Philly’s Bhutanese community responds to earthquake in Nepal

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     Krishina Thapa (left) and Deo Maya Karki (right), members of the Bhutanese community in Philadelphia, say they feel love for the victims of the Nepal earthquake. (Kimberly Paynter/WHYY)

    Krishina Thapa (left) and Deo Maya Karki (right), members of the Bhutanese community in Philadelphia, say they feel love for the victims of the Nepal earthquake. (Kimberly Paynter/WHYY)

    The many ethnic Nepalis who have settled in Philadelphia after fleeing Bhutan are reeling from the devastating news of the massive earthquake. As of Wednesday, the disaster had claimed more than 5,000 lives and reduced many of the country’s cultural treasures to rubble. As the death toll rises, community members are mobilizing to collect money for relief efforts.

    “I want to pray for them, and I will try to raise some fund to give them to recover,” said Deo Maya Karki of South Philadelphia, speaking through a translator.

    Karki was one of about 15 Bhutanese senior citizens who gathered around lunchtime on Wednesday at the Southeast by Southeast community center to commune with other area refugees, read traditional stories and learn English.

    Philadelphia, especially South Philadelphia, has welcomed hundreds of refugees from Bhutan over the last six years. To help their people back in Nepal, the city’s Bhutanese American Organization is hosting a fundraising dinner, complete with Nepali food, this Saturday.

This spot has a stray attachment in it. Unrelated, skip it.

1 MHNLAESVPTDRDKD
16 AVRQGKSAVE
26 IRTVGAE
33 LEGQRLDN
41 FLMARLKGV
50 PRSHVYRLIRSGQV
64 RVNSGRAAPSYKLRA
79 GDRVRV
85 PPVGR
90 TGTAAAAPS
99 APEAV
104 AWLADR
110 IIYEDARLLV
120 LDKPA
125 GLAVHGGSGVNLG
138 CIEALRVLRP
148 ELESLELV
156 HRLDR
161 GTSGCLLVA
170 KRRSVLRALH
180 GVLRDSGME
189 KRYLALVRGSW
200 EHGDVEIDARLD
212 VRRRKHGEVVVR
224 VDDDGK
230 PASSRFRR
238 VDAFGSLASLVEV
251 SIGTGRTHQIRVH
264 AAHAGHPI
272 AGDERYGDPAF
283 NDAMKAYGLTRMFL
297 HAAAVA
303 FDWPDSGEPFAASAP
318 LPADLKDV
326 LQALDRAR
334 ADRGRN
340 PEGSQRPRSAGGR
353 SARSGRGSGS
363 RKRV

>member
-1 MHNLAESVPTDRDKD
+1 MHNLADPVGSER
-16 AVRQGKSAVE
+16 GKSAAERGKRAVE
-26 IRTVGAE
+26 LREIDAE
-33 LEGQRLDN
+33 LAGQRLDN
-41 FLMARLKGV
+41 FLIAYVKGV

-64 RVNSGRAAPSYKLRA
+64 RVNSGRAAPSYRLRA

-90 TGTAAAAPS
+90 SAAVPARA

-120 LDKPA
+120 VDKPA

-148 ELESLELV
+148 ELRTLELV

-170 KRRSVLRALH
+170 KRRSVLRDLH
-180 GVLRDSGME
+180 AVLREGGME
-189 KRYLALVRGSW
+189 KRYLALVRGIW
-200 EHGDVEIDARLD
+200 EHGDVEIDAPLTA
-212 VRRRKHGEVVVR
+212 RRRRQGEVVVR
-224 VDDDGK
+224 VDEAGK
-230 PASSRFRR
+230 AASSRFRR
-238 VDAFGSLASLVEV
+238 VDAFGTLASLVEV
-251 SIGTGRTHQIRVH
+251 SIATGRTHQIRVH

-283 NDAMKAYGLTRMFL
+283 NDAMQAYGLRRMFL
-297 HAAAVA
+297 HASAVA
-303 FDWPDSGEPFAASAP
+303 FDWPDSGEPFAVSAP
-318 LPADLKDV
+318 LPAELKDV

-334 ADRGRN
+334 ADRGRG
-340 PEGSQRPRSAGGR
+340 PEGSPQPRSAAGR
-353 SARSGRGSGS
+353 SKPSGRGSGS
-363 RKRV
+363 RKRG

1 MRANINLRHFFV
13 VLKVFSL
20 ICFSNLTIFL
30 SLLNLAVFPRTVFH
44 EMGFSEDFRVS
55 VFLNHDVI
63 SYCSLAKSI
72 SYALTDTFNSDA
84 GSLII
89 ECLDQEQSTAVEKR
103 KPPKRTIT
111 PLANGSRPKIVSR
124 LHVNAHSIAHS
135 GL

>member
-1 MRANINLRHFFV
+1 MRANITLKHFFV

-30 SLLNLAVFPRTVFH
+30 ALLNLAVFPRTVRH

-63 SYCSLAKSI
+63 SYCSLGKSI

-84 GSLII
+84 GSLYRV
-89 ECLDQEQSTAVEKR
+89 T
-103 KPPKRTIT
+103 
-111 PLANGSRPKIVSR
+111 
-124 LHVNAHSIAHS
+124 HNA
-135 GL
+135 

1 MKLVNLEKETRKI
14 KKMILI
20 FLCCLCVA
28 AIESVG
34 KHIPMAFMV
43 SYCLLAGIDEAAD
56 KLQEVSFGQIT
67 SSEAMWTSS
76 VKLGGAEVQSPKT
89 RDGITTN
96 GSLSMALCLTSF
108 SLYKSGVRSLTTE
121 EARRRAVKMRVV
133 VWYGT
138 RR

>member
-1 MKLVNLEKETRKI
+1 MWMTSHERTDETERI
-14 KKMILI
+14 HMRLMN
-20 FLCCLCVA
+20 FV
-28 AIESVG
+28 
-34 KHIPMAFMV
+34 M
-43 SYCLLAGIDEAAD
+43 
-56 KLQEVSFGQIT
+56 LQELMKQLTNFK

“All the Nepalis are our brothers and sisters,” said Padam Bastola, through a translator. Like many, said he had heard of the disaster on television.

    “We feel really sad, especially for the kids,” added Krishna Thapa, also through a translator.

    Some of Thapa’s family members had recently gone to Kathmandu to prepare to immigrate to the United States. But because of the earthquake, they had been sent back to the refugee camps.

    Melissa Fogg of the Philadelphia Refugee Mental Health Collaborative said her group is also arranging for extra services to help the local community deal with the tragedy.

    “We’re hoping to have an art therapy group with BuildaBridge International get people together, have them talk about what happened, and give them the space to begin to process any feelings of loss,” she said.

    Fogg was in Nepal just a month and a half ago, and said rumors of an impending earthquake were widespread.

    “People kept referencing an earthquake that was going to come, and that they were due for a big one,” she said. “To see that it happened so soon, and has been so devastating, is really shocking.”

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